In Venlo, Limburg, the Netherlands, 250 people received a one-time text message from police to raise awareness of the risks of drug use. Their number was found on the transaction phone of the arrested drug dealer. “If you succeed in helping one drug user quit, it’s a victory.”
“Your phone number was found on the drug dealer’s trading phone. Is the drug annoying you? There is a solution! Go to! venlo.nl/sms-actie-politieThe person who received such a text message yesterday near Venlo in Limburg, the Netherlands must have been very excited. Who is the sender? The local police in Venlo.
A number of 250 recipients of the text was virtually found on the phone of a 22-year-old man arrested on suspicion of drug trafficking, as the text says. With this approach, police want to “press the user with the facts,” which can be heard in a press release.
In our work, we often come across people who have lost sight of their escape route.Sometimes users depend on their dealer
This approach has already been tried several times in the Netherlands.Included in Utrecht† Zubole† Lead† Helmont And the island Goeree-Overflakkee Hundreds of drug seller contacts (in the case of Leiden: thousands) had previously received a message. The number is used only once and is not registered with the police system.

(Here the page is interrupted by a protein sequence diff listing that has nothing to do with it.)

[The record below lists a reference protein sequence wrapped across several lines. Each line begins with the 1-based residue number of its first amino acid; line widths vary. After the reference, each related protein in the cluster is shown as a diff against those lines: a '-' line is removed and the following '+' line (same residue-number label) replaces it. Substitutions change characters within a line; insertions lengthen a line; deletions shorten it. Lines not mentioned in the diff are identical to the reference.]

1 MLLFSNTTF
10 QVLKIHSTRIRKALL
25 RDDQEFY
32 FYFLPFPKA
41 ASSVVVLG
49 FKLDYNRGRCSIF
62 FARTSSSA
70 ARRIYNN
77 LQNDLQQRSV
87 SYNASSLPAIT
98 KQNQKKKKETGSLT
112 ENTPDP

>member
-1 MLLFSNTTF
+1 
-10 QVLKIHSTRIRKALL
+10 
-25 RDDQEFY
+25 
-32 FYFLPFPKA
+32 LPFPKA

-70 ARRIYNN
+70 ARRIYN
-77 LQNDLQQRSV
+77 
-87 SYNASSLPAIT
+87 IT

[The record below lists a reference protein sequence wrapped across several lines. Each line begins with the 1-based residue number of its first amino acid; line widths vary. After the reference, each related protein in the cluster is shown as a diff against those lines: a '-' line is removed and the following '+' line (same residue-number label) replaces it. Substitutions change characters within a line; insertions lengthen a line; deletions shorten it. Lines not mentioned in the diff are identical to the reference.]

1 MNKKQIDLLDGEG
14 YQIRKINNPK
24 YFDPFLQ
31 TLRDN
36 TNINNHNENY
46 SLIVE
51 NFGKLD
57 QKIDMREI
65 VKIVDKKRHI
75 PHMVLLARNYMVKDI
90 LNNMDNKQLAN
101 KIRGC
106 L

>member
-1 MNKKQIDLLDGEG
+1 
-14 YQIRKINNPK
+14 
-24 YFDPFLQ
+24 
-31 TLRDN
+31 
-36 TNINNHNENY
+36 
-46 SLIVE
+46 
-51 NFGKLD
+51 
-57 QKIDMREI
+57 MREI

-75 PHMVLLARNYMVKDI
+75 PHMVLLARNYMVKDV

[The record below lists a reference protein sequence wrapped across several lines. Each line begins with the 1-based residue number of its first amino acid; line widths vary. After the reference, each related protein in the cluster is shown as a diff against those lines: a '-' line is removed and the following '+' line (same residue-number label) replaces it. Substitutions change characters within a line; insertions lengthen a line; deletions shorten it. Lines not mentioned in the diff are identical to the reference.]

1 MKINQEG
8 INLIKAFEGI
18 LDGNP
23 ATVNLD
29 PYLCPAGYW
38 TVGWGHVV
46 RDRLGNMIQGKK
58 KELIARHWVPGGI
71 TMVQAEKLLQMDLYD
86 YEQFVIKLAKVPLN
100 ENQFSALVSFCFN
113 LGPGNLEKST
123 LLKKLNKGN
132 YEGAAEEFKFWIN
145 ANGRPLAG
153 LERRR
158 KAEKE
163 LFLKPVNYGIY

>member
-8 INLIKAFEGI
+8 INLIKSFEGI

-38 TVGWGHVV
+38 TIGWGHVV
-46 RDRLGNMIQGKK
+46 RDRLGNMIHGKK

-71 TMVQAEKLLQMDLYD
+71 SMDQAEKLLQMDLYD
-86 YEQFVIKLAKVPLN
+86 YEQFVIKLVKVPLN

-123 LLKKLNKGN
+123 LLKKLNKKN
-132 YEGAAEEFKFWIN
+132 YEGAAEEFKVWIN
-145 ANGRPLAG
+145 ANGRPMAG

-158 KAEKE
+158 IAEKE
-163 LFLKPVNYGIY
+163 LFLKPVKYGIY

The main purpose is to inform them that they can stop their drug use, says Hans de Haas, team chief of the Venlo-Beesel police, in a press release. “In our work, we often come across people who have lost their way out. Sometimes users rely on dealers, make their homes available as storage, or have a bank account. In some cases, it is being abused in financial transactions. As a user, you are involved in a crime. “
The link in the text message leads to the website of the municipality of Venro, which explains the police actions. “If you succeed in helping one drug user stop, it’s a win,” says Mayor Antoin Scholten (VVD). “Drug users are not always aware that they maintain a criminal system. Their environmental impact is often underestimated.”
Damien Versele, general director of De Sleutel, a center of drug treatment and prevention, says this could help us as well. “It’s always a good idea to show people how to help. I don’t want to say if it has to go through the police, but it can be an incentive to effectively seek help.”